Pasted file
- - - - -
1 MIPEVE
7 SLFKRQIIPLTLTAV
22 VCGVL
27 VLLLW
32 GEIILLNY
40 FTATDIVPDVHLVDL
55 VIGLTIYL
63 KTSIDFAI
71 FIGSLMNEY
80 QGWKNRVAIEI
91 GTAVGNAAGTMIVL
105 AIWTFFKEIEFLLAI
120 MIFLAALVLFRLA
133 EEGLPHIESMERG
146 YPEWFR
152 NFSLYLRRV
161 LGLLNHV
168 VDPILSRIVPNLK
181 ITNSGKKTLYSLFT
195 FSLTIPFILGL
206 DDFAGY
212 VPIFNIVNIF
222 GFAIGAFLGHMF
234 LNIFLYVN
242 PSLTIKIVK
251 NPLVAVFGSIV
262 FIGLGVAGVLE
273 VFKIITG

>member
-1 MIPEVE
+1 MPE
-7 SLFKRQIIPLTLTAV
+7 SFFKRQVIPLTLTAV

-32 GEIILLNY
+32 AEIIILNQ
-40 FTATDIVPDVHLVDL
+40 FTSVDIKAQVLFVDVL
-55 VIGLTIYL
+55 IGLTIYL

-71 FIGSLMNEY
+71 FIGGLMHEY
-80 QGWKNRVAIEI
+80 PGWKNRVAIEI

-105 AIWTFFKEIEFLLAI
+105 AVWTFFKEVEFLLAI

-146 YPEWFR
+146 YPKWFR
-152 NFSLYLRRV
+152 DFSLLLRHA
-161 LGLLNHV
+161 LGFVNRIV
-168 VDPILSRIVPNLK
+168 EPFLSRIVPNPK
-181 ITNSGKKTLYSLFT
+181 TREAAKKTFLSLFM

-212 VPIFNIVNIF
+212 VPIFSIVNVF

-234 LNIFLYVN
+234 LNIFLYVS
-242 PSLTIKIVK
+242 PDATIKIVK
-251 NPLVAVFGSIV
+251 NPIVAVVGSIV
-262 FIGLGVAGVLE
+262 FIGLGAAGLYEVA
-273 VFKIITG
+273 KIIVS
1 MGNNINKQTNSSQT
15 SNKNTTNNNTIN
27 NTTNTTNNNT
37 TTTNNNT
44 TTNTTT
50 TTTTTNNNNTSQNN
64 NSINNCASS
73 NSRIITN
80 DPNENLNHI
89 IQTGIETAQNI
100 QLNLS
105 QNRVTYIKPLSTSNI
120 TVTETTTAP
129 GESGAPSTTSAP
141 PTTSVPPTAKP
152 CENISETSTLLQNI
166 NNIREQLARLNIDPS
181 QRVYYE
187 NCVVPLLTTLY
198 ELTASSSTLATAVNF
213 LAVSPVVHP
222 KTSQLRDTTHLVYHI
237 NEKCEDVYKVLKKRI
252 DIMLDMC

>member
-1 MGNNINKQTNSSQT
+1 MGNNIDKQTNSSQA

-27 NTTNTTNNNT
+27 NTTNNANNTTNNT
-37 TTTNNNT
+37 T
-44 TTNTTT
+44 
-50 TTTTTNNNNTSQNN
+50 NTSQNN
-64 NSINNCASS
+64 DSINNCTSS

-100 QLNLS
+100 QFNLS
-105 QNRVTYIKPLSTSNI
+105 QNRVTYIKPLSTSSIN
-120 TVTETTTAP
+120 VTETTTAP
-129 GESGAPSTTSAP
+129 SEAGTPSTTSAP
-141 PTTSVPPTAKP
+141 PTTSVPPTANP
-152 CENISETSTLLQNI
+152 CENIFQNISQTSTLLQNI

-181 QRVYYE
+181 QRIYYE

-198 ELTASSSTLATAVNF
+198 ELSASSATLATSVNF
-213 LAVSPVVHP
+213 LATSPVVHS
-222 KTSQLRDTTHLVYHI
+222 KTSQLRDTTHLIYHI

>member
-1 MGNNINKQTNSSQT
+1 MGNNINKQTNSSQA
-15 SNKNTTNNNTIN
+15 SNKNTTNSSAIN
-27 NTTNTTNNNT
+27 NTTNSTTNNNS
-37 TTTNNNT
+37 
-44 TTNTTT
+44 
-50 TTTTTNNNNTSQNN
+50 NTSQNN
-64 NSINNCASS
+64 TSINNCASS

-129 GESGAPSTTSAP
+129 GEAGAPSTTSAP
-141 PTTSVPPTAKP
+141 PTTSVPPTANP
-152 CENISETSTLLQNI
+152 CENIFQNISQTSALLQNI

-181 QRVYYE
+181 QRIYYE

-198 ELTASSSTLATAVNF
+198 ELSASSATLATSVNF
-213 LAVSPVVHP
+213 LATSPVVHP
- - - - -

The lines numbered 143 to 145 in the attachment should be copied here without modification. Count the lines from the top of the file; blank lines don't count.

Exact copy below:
+141 PTTSVPPTANP
-152 CENISETSTLLQNI
+152 CENIFQNISQTSALLQNI